Tank: Velocity restrict proposal for Saskatoon dismisses residents’ enter

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Saskatoon city hall bureaucrats are proposing lower speed limits on residential streets, despite public consultation that showed opposition.

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Phil Tank Saskatoon StarPhoenix The city lowered the speed limit to 40 km/h in the Montgomery Place neighbourhood in 2016 because of the absence of sidewalks throughout most of the community in Saskatoon, Sk on Friday, September 21, 2018. The city lowered the speed limit to 40 km/h in the Montgomery Place neighbourhood in 2016 because of the absence of sidewalks throughout most of the community in Saskatoon, Sk on Friday, September 21, 2018. Photo by Kayle Neis /Saskatoon StarPhoenix

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The City of Saskatoon boasts about improving consultation with residents, but all it’s really getting better at is ignoring people.

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A report from city hall administration recommends lowering the speed limit on residential streets and on so-called “collector” streets to 40 kilometres per hour.

The report shamelessly glosses over the alleged public consultation city hall undertook, which showed overwhelming opposition to reduced speed limits.

It also omits any information about collisions, which declined despite a growing population between 2015 and 2019.

So how did the city administration make this decision? According to the report, the recommendation was made “based on a balanced approach between quantitative and community values criteria.”

The decision is touted as “consistent” with similar moves by Calgary and Edmonton, but the Saskatoon proposal goes further to add collector streets to the mix.

That means speed limits would be slashed on most streets in the city, including collectors like Victoria Avenue and Centennial Drive.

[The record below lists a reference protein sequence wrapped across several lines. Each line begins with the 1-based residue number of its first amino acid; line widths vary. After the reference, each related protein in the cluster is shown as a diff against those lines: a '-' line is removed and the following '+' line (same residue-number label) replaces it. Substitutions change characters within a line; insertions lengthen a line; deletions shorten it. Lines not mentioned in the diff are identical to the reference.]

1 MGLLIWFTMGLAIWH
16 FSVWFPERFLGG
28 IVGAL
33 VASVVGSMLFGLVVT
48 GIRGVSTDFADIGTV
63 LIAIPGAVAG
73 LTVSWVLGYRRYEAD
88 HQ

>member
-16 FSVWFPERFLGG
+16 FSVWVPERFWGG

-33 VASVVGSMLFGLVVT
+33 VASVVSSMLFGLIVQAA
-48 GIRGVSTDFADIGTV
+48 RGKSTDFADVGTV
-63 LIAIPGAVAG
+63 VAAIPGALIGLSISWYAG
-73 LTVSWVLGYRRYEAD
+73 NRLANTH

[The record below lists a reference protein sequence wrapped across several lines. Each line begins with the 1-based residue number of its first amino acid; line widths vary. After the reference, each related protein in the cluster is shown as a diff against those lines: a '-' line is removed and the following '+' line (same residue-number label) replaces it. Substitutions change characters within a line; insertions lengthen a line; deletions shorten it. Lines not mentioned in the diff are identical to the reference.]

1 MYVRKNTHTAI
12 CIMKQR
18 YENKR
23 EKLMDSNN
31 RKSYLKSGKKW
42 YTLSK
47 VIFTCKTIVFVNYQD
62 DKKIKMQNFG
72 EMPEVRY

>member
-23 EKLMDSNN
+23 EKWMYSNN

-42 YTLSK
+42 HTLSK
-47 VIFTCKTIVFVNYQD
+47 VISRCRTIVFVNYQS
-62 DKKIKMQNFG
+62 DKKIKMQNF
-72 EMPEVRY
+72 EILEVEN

Even Mayor Charlie Clark — long an advocate of lower speed limits on residential streets, who failed twice as a councillor to advance this cause — said he was “quite surprised” by the inclusion of collector streets.

Perhaps collectors are included simply to give council a chance to defeat that idea and soften the blow of approving a drop in speed limits on residential streets that so clearly flies in the face of public opinion.

The report is mostly buried in bureaucratic language, but it utterly fails to explain why this is the right approach for Saskatoon.

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That’s likely because the question of why a drop in speed limits is needed in a city where collisions are declining has proven impossible to answer, even for bureaucrats who are used to trying to redefine reality.

But there’s absolutely no reason residents can’t ask that same question of the politicians who represent them.

The move to lower speed limits is predicated on safety, in this city and others. Yet in Saskatoon, at least if you actually look at the statistics, the streets are already becoming safer.

Between 2015 and 2019, collision numbers dropped from 7,944 to 7,323, a decline of about eight per cent in a city that was adding people and vehicles.

What’s more important is that most of these collisions did not happen on either local or collector streets. Just over half of crashes occurred on arterial streets that would not be affected by the proposed speed limit reduction.

Seventeen per cent happened on local streets and 14 per cent on collector streets — less than a third of collisions combined.

If you look at the percentage of crashes that resulted in severe injuries, that number shrinks to 23 per cent on local and collector roads and drops slightly more for fatal collisions. And not all of these collisions resulted from speed.

So if safety is really the driving force behind this, it seems ridiculous to exclude the streets where the most collisions, and the most dangerous collisions, are happening.

Lower speed limits on residential and collector streets could compel more motorists to use the more dangerous streets.

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The cost of replacing signage for this move is estimated at about $1 million, and the report does not mention the future of other “traffic calming” infrastructure.

The report acknowledges the reasons behind the recommendation include the “perception of safety.” That’s evidently among the community values.

Apparently, those community values do not include listening to residents, even when you asked for their opinion.

Nearly 15,000 people took part in the city’s online survey, which yielded an unmistakeable message to reject the direction city hall bureaucrats are now pushing.

Those voices are being dismissed by the bureaucrats whose salaries are paid through their rapidly rising property taxes.

Should city council decide to move forward with lower speed limits — a decision is expected in September — you can bet this marks the last time many people will take part in a Saskatoon city hall survey.

Perhaps that’s the point. People’s opinions and relevant statistics simply get in the way when a decision’s already been made.

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twitter.com/thinktankSK

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